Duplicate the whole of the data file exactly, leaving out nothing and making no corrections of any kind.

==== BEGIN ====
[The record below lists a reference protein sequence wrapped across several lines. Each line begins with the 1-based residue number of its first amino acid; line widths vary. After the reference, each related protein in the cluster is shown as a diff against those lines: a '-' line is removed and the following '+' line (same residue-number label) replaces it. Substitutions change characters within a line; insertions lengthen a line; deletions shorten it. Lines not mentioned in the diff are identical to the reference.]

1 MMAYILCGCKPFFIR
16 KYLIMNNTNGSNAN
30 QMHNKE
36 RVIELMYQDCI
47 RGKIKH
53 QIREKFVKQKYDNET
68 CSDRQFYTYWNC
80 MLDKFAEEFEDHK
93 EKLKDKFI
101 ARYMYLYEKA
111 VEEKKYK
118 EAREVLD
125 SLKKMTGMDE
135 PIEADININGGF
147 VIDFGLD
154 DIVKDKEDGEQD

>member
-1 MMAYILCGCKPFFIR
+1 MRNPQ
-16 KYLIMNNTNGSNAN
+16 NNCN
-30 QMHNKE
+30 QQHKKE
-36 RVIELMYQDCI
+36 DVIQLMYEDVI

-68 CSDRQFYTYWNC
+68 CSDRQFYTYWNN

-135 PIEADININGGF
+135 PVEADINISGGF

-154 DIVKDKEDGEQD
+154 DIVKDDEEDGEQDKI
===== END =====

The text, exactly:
[The record below lists a reference protein sequence wrapped across several lines. Each line begins with the 1-based residue number of its first amino acid; line widths vary. After the reference, each related protein in the cluster is shown as a diff against those lines: a '-' line is removed and the following '+' line (same residue-number label) replaces it. Substitutions change characters within a line; insertions lengthen a line; deletions shorten it. Lines not mentioned in the diff are identical to the reference.]

1 MMAYILCGCKPFFIR
16 KYLIMNNTNGSNAN
30 QMHNKE
36 RVIELMYQDCI
47 RGKIKH
53 QIREKFVKQKYDNET
68 CSDRQFYTYWNC
80 MLDKFAEEFEDHK
93 EKLKDKFI
101 ARYMYLYEKA
111 VEEKKYK
118 EAREVLD
125 SLKKMTGMDE
135 PIEADININGGF
147 VIDFGLD
154 DIVKDKEDGEQD

>member
-1 MMAYILCGCKPFFIR
+1 MRNPQ
-16 KYLIMNNTNGSNAN
+16 NNCN
-30 QMHNKE
+30 QQHKKE
-36 RVIELMYQDCI
+36 DVIQLMYEDVI

-68 CSDRQFYTYWNC
+68 CSDRQFYTYWNN

-135 PIEADININGGF
+135 PVEADINISGGF

-154 DIVKDKEDGEQD
+154 DIVKDDEEDGEQDKI